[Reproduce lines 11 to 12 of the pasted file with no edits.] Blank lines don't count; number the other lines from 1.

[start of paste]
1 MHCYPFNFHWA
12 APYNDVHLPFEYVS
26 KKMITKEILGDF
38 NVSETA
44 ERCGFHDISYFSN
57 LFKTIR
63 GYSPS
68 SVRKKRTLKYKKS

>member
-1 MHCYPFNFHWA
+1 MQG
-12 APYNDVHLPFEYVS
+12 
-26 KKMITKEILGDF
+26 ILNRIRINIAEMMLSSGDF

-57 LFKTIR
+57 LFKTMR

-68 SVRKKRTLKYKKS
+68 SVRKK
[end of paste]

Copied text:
+1 MQG
-12 APYNDVHLPFEYVS